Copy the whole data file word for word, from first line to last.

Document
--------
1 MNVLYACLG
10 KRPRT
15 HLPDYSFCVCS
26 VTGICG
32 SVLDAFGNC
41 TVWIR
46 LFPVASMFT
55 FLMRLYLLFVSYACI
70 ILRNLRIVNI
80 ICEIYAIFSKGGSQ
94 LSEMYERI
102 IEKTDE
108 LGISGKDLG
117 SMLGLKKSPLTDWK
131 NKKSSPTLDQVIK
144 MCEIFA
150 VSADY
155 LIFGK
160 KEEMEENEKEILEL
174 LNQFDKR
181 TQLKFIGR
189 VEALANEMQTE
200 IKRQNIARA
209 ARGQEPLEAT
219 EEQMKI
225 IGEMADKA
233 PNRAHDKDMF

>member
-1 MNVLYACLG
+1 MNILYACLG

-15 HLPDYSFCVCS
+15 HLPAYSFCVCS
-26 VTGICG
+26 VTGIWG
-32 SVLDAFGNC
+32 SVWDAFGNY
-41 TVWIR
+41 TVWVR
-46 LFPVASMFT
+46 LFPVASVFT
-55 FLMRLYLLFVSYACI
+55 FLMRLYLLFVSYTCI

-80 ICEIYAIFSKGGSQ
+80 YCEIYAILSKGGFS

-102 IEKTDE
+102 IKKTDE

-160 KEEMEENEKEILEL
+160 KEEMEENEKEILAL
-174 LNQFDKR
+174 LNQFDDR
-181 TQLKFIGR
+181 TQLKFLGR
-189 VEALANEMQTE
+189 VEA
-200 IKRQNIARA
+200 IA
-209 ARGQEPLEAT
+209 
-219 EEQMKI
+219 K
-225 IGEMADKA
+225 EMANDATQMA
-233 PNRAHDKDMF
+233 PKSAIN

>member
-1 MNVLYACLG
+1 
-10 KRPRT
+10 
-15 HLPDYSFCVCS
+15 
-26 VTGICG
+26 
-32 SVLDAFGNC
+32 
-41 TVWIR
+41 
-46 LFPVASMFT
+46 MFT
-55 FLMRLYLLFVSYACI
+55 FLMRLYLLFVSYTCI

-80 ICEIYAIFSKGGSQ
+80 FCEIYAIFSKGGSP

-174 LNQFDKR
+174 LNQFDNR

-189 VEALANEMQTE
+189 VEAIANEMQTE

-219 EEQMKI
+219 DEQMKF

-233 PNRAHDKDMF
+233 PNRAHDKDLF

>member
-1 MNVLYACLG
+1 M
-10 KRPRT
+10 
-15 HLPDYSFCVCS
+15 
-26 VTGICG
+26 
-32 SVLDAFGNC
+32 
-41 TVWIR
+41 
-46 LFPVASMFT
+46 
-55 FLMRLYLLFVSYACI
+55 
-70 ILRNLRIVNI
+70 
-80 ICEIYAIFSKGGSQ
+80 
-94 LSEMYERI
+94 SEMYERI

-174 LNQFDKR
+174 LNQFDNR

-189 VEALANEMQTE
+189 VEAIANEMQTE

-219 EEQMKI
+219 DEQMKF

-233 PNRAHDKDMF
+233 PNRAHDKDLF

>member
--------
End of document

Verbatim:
1 MNVLYACLG
10 KRPRT
15 HLPDYSFCVCS
26 VTGICG
32 SVLDAFGNC
41 TVWIR
46 LFPVASMFT
55 FLMRLYLLFVSYACI
70 ILRNLRIVNI
80 ICEIYAIFSKGGSQ
94 LSEMYERI
102 IEKTDE
108 LGISGKDLG
117 SMLGLKKSPLTDWK
131 NKKSSPTLDQVIK
144 MCEIFA
150 VSADY
155 LIFGK
160 KEEMEENEKEILEL
174 LNQFDKR
181 TQLKFIGR
189 VEALANEMQTE
200 IKRQNIARA
209 ARGQEPLEAT
219 EEQMKI
225 IGEMADKA
233 PNRAHDKDMF

>member
-1 MNVLYACLG
+1 MNILYACLG

-15 HLPDYSFCVCS
+15 HLPAYSFCVCS
-26 VTGICG
+26 VTGIWG
-32 SVLDAFGNC
+32 SVWDAFGNY
-41 TVWIR
+41 TVWVR
-46 LFPVASMFT
+46 LFPVASVFT
-55 FLMRLYLLFVSYACI
+55 FLMRLYLLFVSYTCI

-80 ICEIYAIFSKGGSQ
+80 YCEIYAILSKGGFS

-102 IEKTDE
+102 IKKTDE

-160 KEEMEENEKEILEL
+160 KEEMEENEKEILAL
-174 LNQFDKR
+174 LNQFDDR
-181 TQLKFIGR
+181 TQLKFLGR
-189 VEALANEMQTE
+189 VEA
-200 IKRQNIARA
+200 IA
-209 ARGQEPLEAT
+209 
-219 EEQMKI
+219 K
-225 IGEMADKA
+225 EMANDATQMA
-233 PNRAHDKDMF
+233 PKSAIN

>member
-1 MNVLYACLG
+1 
-10 KRPRT
+10 
-15 HLPDYSFCVCS
+15 
-26 VTGICG
+26 
-32 SVLDAFGNC
+32 
-41 TVWIR
+41 
-46 LFPVASMFT
+46 MFT
-55 FLMRLYLLFVSYACI
+55 FLMRLYLLFVSYTCI

-80 ICEIYAIFSKGGSQ
+80 FCEIYAIFSKGGSP

-174 LNQFDKR
+174 LNQFDNR

-189 VEALANEMQTE
+189 VEAIANEMQTE

-219 EEQMKI
+219 DEQMKF

-233 PNRAHDKDMF
+233 PNRAHDKDLF

>member
-1 MNVLYACLG
+1 M
-10 KRPRT
+10 
-15 HLPDYSFCVCS
+15 
-26 VTGICG
+26 
-32 SVLDAFGNC
+32 
-41 TVWIR
+41 
-46 LFPVASMFT
+46 
-55 FLMRLYLLFVSYACI
+55 
-70 ILRNLRIVNI
+70 
-80 ICEIYAIFSKGGSQ
+80 
-94 LSEMYERI
+94 SEMYERI

-174 LNQFDKR
+174 LNQFDNR

-189 VEALANEMQTE
+189 VEAIANEMQTE

-219 EEQMKI
+219 DEQMKF

-233 PNRAHDKDMF
+233 PNRAHDKDLF

>member